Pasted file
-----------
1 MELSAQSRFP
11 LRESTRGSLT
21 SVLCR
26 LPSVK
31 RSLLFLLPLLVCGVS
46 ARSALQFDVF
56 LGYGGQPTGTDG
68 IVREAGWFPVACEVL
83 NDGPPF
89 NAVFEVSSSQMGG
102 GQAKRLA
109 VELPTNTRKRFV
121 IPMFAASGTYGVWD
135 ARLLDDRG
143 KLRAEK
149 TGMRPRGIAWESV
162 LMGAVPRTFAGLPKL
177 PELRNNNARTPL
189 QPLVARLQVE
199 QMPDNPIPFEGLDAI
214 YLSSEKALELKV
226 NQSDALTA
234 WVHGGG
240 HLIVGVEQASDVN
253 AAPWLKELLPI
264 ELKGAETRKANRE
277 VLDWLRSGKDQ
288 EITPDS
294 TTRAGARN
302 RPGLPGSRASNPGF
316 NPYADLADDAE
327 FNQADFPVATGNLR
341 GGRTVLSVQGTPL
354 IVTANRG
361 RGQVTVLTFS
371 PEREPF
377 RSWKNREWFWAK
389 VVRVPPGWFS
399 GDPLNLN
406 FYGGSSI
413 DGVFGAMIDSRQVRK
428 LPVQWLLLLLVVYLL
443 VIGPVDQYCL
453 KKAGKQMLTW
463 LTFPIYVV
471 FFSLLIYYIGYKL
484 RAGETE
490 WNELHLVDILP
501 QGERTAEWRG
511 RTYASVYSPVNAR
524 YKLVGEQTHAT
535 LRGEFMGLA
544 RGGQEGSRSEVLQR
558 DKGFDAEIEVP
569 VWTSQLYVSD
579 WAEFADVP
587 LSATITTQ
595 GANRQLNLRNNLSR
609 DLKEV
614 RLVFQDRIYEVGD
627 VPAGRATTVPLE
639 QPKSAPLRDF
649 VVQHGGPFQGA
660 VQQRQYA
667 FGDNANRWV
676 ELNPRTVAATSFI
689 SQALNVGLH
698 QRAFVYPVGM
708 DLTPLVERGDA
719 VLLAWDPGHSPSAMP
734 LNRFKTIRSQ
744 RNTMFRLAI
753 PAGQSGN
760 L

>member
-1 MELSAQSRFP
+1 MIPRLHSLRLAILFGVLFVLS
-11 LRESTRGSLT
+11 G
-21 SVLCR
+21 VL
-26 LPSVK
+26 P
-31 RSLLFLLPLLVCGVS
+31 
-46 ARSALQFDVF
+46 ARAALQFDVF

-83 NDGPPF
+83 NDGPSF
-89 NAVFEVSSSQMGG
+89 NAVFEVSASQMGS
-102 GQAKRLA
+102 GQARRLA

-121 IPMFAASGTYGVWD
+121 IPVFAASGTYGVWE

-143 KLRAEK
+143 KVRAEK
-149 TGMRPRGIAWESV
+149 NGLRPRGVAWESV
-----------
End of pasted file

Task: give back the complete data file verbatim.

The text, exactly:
1 MELSAQSRFP
11 LRESTRGSLT
21 SVLCR
26 LPSVK
31 RSLLFLLPLLVCGVS
46 ARSALQFDVF
56 LGYGGQPTGTDG
68 IVREAGWFPVACEVL
83 NDGPPF
89 NAVFEVSSSQMGG
102 GQAKRLA
109 VELPTNTRKRFV
121 IPMFAASGTYGVWD
135 ARLLDDRG
143 KLRAEK
149 TGMRPRGIAWESV
162 LMGAVPRTFAGLPKL
177 PELRNNNARTPL
189 QPLVARLQVE
199 QMPDNPIPFEGLDAI
214 YLSSEKALELKV
226 NQSDALTA
234 WVHGGG
240 HLIVGVEQASDVN
253 AAPWLKELLPI
264 ELKGAETRKANRE
277 VLDWLRSGKDQ
288 EITPDS
294 TTRAGARN
302 RPGLPGSRASNPGF
316 NPYADLADDAE
327 FNQADFPVATGNLR
341 GGRTVLSVQGTPL
354 IVTANRG
361 RGQVTVLTFS
371 PEREPF
377 RSWKNREWFWAK
389 VVRVPPGWFS
399 GDPLNLN
406 FYGGSSI
413 DGVFGAMIDSRQVRK
428 LPVQWLLLLLVVYLL
443 VIGPVDQYCL
453 KKAGKQMLTW
463 LTFPIYVV
471 FFSLLIYYIGYKL
484 RAGETE
490 WNELHLVDILP
501 QGERTAEWRG
511 RTYASVYSPVNAR
524 YKLVGEQTHAT
535 LRGEFMGLA
544 RGGQEGSRSEVLQR
558 DKGFDAEIEVP
569 VWTSQLYVSD
579 WAEFADVP
587 LSATITTQ
595 GANRQLNLRNNLSR
609 DLKEV
614 RLVFQDRIYEVGD
627 VPAGRATTVPLE
639 QPKSAPLRDF
649 VVQHGGPFQGA
660 VQQRQYA
667 FGDNANRWV
676 ELNPRTVAATSFI
689 SQALNVGLH
698 QRAFVYPVGM
708 DLTPLVERGDA
719 VLLAWDPGHSPSAMP
734 LNRFKTIRSQ
744 RNTMFRLAI
753 PAGQSGN
760 L

>member
-1 MELSAQSRFP
+1 MIPRLHSLRLAILFGVLFVLS
-11 LRESTRGSLT
+11 G
-21 SVLCR
+21 VL
-26 LPSVK
+26 P
-31 RSLLFLLPLLVCGVS
+31 
-46 ARSALQFDVF
+46 ARAALQFDVF

-83 NDGPPF
+83 NDGPSF
-89 NAVFEVSSSQMGG
+89 NAVFEVSASQMGS
-102 GQAKRLA
+102 GQARRLA

-121 IPMFAASGTYGVWD
+121 IPVFAASGTYGVWE

-143 KLRAEK
+143 KVRAEK
-149 TGMRPRGIAWESV
+149 NGLRPRGVAWESV